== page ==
The Food and Drug Administration said Tuesday its experts will meet in two weeks to consider authorizing Pfizer’s COVID-19 vaccine for kids as young as 6 months, opening the door to immunizing some 23 million American children — 2.4 million in California — for whom vaccines haven’t yet been available.
For many parents of young tots, that approval can’t come quick enough. They worry their kids will pick up the virus at day care and bring it home to the whole family, including grandma and grandpa. Others with reservations about the shots view the development with a sense of dread, fearing new mandates, and some health experts question the benefit of vaccinating young children who face the lowest risk from the disease.
Here’s what we know so far:
Q: What’s the timeline for getting the Pfizer COVID-19 vaccine for toddlers and preschoolers?
A: Pfizer announced Tuesday it is seeking FDA emergency use authorization for a COVID-19 vaccine the company has been developing for kids ages 6 months through 4 years. The FDA said Tuesday its expert advisory panel will meet Feb. 15 to consider the request, after which the agency and the Centers for Disease Control and Prevention could authorize the vaccines within days.
Q: Would the Pfizer vaccine for kids younger than 5 be the same as the one for older kids and adults?
A: Pfizer’s COVID-19 vaccines all use a new messenger-RNA technology that spurs the body’s immune system to attack proteins the virus uses to invade cells, and are given in two doses three weeks apart. Last fall, citing evidence of waning vaccine protection, U.S. health officials recommended a third “booster” shot five months after the second dose for everyone age 12 and older. Pfizer’s vaccine for adults and adolescents ages 12 and up is given at a higher dosage, 30 micrograms per shot, while the dosage for kids 5-11 is 10 micrograms each. The proposed dosage for kids 6 months through 4 years is 3 micrograms each, and Pfizer said it is being planned as a three-dose series, with the third shot given eight weeks after the second.
Q: Are other COVID-19 vaccines being given to kids this age?
A: Pfizer said Tuesday it’s vaccine would be the first available to help protect children under 5 years old from COVID-19.
Q: What are the safety concerns for children this young?
A: Pfizer reported in December that “no safety concerns were identified” in its clinical trials and that the 3 microgram dose “demonstrated a favorable safety profile in children 6 months to under 5 years of age.” The smaller dosage, Pfizer said, reflects its “commitment to carefully select the right dose to maximize the risk-benefit profile.” However the company also acknowledges “a remote chance that the vaccine could cause a severe allergic reaction” and a “very low” risk of heart inflammation, or myocarditis.
Q: Does the risk to toddlers from COVID-19 outweigh the risk, however small, from the vaccine?
A: That determination will be made by the FDA and Centers for Disease Control and Prevention in deciding whether to authorize the vaccine. For older kids and adults, the agencies have concluded COVID-19 is a greater threat.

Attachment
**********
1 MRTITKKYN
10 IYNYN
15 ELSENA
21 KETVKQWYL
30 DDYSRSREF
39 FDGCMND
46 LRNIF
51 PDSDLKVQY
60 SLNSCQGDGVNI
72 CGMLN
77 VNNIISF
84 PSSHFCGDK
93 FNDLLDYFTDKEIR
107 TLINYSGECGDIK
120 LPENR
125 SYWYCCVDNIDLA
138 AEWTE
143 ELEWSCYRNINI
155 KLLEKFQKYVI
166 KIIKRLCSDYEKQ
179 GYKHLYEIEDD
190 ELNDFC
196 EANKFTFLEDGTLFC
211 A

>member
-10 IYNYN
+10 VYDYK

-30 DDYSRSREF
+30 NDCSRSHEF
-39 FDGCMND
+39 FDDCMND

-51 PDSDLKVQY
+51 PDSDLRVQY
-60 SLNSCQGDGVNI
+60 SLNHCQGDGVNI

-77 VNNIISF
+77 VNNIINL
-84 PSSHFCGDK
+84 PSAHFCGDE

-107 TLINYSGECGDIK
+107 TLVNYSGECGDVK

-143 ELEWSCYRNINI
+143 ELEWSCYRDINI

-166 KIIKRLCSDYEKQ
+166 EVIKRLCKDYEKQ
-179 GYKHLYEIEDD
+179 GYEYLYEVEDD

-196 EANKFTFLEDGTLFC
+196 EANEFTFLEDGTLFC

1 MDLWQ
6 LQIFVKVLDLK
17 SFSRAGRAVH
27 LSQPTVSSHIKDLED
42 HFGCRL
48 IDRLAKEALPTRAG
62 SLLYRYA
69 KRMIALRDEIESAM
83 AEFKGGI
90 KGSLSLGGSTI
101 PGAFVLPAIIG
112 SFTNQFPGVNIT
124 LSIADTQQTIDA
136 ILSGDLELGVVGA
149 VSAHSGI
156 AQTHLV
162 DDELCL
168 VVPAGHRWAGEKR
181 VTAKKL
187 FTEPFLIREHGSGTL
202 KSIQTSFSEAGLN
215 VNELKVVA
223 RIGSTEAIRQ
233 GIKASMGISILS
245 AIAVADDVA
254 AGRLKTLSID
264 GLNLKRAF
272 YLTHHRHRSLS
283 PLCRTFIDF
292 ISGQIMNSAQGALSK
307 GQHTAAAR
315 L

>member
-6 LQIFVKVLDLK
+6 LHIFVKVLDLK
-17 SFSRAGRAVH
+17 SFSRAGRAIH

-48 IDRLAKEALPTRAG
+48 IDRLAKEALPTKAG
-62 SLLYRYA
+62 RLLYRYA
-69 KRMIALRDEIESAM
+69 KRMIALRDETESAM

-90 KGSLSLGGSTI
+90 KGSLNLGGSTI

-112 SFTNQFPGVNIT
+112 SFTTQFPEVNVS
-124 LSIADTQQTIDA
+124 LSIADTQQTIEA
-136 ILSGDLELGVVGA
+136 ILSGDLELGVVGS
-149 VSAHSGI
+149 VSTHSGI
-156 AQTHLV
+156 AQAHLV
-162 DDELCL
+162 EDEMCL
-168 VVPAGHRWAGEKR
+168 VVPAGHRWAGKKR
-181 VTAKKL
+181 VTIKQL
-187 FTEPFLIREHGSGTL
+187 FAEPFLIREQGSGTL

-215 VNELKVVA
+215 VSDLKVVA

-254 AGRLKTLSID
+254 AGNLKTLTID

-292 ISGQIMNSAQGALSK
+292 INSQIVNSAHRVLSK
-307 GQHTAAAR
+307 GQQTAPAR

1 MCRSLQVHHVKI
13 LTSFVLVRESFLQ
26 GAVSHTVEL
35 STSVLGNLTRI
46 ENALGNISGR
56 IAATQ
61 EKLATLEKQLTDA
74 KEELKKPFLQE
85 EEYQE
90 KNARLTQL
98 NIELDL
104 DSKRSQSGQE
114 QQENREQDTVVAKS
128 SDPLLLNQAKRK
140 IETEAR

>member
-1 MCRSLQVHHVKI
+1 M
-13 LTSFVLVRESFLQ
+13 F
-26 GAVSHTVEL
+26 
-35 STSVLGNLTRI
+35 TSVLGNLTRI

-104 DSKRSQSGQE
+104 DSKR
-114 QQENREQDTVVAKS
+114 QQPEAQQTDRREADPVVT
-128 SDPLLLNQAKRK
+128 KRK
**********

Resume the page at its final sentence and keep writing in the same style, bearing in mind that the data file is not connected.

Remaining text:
Q: Isn’t the COVID-19 risk to children quite low?
A: Children of all ages are at the lowest risk of dying from COVID-19, though slightly more children under age 5 have died of the virus than older kids. According to the CDC, a total of 392 U.S. kids under age 5 have died of COVID-19, or 0.1% of all U.S. coronavirus deaths, compared with 256 children ages 5-11, 289 ages 12-15 and 283 ages 16-17. To put that in perspective, the CDC reported deaths in kids ages 1-4 in 2018 included 443 drownings, 353 homicides, 326 cancers and 292 traffic fatalities.
Children have been getting infected at higher rates during the surge from the highly contagious omicron variant than earlier in the pandemic. The American Academy of Pediatrics said Tuesday that the past month has seen the highest number of COVID-19 cases among children since the pandemic’s onset — more than 3.5 million new cases in children were reported in January, and more than 11.4 million children and teens have been infected by COVID-19 over the past two years.
Q: Aren’t these kids a bit young for vaccines?
A: Babies already get a variety of vaccines, the CDC says. The Hepatitis B vaccine is given at birth, with a third dose before age 2. By 6 months, kids already have a second shot of vaccines for rotavirus, diphtheria, tetanus, pertussis and polio, and at 6 months they can get annual flu shots.
Q: Since these children aren’t in school and aren’t at great risk, what’s the benefit?
A: Apart from lowering their risk from the disease itself, vaccination would reduce risks of COVID-19 spreading in child care centers and to kids’ families.
“There’s an awful lot of kids ages 6 months to 5 years old that are in day care, so they’re at higher risk getting infected because they’re in congregate settings and can’t easily socially distance,” said Dr. John Swartzberg, clinical professor emeritus of infectious diseases and vaccinology at UC Berkeley’s School of Public Health. “They bring it back to mom and dad, and they get sick, or to grandma and grandpa and they get even sicker. So there’s a societal benefit to vaccinating children this age.”
Q: Will vaccinating toddlers help prevent more outbreaks?
A: Immunizing more than 20 million people, Swartzberg said, would “remove the virus from having a home where it can proliferate and perhaps generate mutations that would be advantageous for the virus.”